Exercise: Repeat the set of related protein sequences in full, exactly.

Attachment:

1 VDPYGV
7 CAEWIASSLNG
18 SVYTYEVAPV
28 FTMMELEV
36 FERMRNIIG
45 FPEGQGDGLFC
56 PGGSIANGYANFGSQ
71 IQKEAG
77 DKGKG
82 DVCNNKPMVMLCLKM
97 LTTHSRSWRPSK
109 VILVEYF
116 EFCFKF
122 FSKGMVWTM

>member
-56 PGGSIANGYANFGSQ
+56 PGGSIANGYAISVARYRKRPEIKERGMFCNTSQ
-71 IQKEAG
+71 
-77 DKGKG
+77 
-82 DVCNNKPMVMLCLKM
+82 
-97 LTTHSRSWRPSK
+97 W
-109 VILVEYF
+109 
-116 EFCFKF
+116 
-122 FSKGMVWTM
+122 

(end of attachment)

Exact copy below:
1 VDPYGV
7 CAEWIASSLNG
18 SVYTYEVAPV
28 FTMMELEV
36 FERMRNIIG
45 FPEGQGDGLFC
56 PGGSIANGYANFGSQ
71 IQKEAG
77 DKGKG
82 DVCNNKPMVMLCLKM
97 LTTHSRSWRPSK
109 VILVEYF
116 EFCFKF
122 FSKGMVWTM

>member
-56 PGGSIANGYANFGSQ
+56 PGGSIANGYAISVARYRKRPEIKERGMFCNTSQ
-71 IQKEAG
+71 
-77 DKGKG
+77 
-82 DVCNNKPMVMLCLKM
+82 
-97 LTTHSRSWRPSK
+97 W
-109 VILVEYF
+109 
-116 EFCFKF
+116 
-122 FSKGMVWTM
+122 